7 Conclusion We have analysed the problems that arise in applications that require the interactive resolution of a constraint problem by a human user. The central notion is global inverse consistency of the network because it ensures that the person who interactively solves the problem is not given the choice to select values that do not lead to solutions. We have shown that deciding, computing, or restoring global inverse consistency, and other related problems are all NP-hard. We have proposed several algorithms for enforcing global inverse consistency and we have shown that the best version is efficient enough to be used in an interactive setting on several configuration and design problems. This is a great advantage compared to existing techniques usually used in configurators. As opposed to techniques maintaining arc consistency, our algorithms give an exact picture of the values remaining feasible. As opposed to compiling offline the problem as a multi-valued decision diagram, our algorithms can deal with constraint networks that change over time (e.g., an extra non-unary constraint posted by a customer who does not want to buy a car with more than 100,000 miles except if it is a Volvo). We have finally extended our contribution to the inverse consistency of tuples, which is useful at the modelling phase of configuration problems.
En savoir plus

17 En savoir plus

A study of constraint programming heuristics for the car-sequencing problem

A study of constraint programming heuristics for the car-sequencing problem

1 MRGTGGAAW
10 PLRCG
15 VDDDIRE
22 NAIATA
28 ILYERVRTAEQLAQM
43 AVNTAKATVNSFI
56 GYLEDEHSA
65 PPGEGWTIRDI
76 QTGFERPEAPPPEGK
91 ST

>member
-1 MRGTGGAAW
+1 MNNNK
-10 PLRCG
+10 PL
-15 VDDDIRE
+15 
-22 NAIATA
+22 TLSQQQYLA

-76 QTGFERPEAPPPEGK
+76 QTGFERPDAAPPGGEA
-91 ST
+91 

Univ de Toulouse, LAAS, F-31400 Toulouse, France Abstract In the car-sequencing problem, a number of cars has to be sequenced on an assembly line respecting several constraints. This problem was addressed by both Operations Research (OR) and Constraint Programming (CP) com- munities, either as a decision problem or as an optimization problem. In this paper, we consider the decision variant of the car sequencing problem and we propose a systematic way to classify heuristics for solving it. This classification is based on a set of four criteria, and we consider all relevant combinations for these criteria. Some combinations correspond to common heuristics used in the past, whereas many others are novel. Not surprisingly, our empirical evaluation confirms earlier findings that specific heuristics are very important for efficiently solving the car-sequencing problem (see for in- stance [17]), in fact, often as important or more than the propagation method. Moreover, through a criteria analysis, we are able to get several new insights into what makes a good heuristic for this problem. In particular, we show that the criterion used to select the most constrained option is critical, and the best choice is fairly reliably the “load” of an option. Similarly, branching on the type of vehicle is more efficient than branching on the use of an option. Overall, we can therefore indicate with a relatively high confidence which is the most robust strategy, or at least outline a small set of potentially best strategies.